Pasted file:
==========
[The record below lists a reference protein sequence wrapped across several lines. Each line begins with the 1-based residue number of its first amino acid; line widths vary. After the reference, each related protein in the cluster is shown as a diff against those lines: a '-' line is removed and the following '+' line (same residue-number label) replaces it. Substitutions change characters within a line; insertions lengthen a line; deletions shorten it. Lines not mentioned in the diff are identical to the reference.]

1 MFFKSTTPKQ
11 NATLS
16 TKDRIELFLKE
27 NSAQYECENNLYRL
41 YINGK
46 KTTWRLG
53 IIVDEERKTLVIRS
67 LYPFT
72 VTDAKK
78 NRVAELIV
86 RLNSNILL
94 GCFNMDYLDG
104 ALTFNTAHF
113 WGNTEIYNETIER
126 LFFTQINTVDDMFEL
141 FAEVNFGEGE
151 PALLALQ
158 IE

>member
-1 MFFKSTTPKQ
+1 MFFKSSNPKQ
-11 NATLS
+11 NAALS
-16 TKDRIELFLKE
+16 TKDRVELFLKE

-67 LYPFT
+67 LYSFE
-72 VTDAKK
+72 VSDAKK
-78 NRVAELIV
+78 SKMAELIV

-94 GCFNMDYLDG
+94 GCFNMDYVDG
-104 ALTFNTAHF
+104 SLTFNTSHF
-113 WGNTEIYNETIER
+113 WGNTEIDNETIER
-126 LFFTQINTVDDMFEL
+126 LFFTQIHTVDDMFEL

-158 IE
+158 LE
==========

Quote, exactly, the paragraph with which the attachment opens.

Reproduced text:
[The record below lists a reference protein sequence wrapped across several lines. Each line begins with the 1-based residue number of its first amino acid; line widths vary. After the reference, each related protein in the cluster is shown as a diff against those lines: a '-' line is removed and the following '+' line (same residue-number label) replaces it. Substitutions change characters within a line; insertions lengthen a line; deletions shorten it. Lines not mentioned in the diff are identical to the reference.]